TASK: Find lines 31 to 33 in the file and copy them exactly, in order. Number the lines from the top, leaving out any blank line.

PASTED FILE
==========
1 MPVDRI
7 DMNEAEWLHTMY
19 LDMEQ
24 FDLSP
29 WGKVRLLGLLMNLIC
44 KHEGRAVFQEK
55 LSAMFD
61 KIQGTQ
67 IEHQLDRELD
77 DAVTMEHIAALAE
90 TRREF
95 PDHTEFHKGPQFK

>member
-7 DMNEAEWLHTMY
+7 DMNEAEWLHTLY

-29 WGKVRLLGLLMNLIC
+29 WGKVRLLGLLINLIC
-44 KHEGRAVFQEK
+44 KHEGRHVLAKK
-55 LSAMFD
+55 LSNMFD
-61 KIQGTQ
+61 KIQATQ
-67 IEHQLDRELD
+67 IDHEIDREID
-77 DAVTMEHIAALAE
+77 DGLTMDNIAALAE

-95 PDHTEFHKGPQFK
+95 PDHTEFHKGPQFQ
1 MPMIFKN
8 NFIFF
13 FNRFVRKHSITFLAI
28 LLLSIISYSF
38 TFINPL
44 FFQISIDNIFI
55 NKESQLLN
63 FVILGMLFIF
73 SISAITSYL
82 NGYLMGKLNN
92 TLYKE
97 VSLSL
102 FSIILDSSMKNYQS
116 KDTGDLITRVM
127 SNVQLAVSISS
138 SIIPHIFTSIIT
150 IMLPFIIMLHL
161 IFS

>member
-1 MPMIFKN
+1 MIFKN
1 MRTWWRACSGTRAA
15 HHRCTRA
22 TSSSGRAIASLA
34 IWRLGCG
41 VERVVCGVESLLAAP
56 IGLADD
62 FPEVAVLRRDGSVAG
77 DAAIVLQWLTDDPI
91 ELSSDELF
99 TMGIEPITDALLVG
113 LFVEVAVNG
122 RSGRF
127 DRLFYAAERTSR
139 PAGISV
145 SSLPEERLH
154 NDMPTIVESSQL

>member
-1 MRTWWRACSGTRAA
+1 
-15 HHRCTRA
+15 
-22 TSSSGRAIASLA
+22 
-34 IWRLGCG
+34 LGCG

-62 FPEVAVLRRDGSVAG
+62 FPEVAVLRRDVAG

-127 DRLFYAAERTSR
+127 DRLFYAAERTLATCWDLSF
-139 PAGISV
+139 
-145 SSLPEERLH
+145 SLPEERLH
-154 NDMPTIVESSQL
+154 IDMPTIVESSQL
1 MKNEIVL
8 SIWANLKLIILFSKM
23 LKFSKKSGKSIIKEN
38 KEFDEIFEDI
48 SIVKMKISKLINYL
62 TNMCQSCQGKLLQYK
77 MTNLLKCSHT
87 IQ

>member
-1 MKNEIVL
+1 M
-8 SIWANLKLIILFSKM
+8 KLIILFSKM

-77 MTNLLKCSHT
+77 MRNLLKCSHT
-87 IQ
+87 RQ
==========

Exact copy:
8 NFIFF
13 FNRFVRKHSITFLAI
28 LLLSIISYSF